U.K.’s headline inflation accelerated surprisingly in the month of October. The consumer price inflation came in at 0.7 percent year-on-year, an acceleration from September’s 0.5 percent. Upward influences were seen throughout several categories in the inflation basket where prices either rose by more between September and October, or dropped by less, relative to 2019.
Markedly, clothing prices were up 2.8 percent sequentially in October, compared to a 0.9 percent sequential rise seen in the prior year, while furniture prices dropped 1.1 percent sequentially. Meanwhile, food prices rose 0.1 percent in the month, as compared with a decline of 0.7 percent in October 2019.
These offset downward contributions from recreational and culture items, where package holiday prices dropped 0.5 percent as compared to a 0.6 percent rise last October, possibly reflecting reduced demand for foreign holidays, noted Lloyds Bank in a research report.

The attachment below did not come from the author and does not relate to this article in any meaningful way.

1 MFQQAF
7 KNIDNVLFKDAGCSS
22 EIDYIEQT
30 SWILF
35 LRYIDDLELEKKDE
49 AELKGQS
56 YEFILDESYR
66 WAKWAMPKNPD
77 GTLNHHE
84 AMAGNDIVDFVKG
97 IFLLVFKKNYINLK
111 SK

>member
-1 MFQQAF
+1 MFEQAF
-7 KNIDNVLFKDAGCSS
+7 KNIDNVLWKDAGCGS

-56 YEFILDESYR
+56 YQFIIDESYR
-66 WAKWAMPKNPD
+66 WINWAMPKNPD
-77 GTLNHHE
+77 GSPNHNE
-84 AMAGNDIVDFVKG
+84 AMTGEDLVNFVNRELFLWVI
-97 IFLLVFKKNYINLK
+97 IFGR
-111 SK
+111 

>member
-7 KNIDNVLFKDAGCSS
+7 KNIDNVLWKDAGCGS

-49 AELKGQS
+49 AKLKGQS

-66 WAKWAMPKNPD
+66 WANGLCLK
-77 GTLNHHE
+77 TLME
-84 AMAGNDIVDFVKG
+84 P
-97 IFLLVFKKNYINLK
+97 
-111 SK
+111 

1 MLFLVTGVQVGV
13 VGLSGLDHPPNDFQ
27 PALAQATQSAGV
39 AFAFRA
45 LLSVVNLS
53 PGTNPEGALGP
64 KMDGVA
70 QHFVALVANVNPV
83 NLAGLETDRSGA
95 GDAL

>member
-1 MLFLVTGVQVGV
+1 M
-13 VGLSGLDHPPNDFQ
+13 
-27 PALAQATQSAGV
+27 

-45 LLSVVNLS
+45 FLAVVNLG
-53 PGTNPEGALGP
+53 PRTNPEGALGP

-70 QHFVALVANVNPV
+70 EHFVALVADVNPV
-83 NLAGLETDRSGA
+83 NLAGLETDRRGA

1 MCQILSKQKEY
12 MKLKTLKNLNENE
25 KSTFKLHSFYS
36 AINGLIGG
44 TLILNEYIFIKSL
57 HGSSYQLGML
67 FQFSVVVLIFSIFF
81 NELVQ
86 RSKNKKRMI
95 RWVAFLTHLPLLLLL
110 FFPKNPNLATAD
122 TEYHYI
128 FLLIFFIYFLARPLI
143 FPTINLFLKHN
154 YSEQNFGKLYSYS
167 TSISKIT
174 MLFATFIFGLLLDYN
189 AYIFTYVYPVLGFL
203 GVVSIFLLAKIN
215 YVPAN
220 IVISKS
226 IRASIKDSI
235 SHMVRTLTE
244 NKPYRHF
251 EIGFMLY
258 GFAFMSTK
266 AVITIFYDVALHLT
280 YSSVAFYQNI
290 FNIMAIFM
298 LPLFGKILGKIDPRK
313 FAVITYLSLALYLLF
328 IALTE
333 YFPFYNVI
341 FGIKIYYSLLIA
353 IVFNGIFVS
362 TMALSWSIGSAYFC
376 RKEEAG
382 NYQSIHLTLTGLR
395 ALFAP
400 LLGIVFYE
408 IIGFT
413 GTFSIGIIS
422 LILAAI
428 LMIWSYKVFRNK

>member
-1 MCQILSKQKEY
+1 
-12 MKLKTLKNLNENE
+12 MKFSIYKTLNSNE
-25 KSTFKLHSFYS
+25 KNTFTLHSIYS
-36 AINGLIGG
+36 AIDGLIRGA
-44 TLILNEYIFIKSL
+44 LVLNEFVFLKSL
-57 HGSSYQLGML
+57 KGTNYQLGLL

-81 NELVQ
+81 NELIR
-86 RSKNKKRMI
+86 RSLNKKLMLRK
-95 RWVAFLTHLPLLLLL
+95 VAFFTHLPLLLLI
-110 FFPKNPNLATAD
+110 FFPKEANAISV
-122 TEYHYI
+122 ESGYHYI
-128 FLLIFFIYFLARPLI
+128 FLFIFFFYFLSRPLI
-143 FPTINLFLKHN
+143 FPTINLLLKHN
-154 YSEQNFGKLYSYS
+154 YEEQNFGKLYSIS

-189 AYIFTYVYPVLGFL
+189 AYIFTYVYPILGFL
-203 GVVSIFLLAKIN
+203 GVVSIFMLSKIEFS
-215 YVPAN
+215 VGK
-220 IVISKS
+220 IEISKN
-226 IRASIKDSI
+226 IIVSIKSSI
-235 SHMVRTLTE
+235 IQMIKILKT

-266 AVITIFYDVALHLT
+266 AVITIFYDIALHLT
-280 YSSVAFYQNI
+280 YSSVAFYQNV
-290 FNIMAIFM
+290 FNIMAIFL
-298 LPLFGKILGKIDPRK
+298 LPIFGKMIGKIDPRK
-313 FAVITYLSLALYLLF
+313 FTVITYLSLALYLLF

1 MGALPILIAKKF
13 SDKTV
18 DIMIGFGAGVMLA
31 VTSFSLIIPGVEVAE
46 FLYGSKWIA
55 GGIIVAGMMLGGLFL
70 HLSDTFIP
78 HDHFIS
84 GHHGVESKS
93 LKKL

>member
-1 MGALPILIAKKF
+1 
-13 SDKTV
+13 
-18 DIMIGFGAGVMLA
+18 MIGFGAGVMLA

In spite of the acceleration in inflation in October, the headline rate continues to remain below the central bank’s 2 percent target as mandated by the U.K. government.
“While the latest inflation print was also a little higher than the Bank of England expected, the outturn is unlikely to alter the MPC’s latest thinking around the need for additional stimulus. The outlook is still only consistent with a gradual uptrend, with the headline rate of CPI likely to remain below 1 percent until Q1. After which, we expect the temporary cut in VAT for the hospitality sector to unwind and push CPI inflation back above the 1 percent mark, but for it to remain well below the 2 percent target until around the end of 2022/early 2023”, added Lloyds Bank.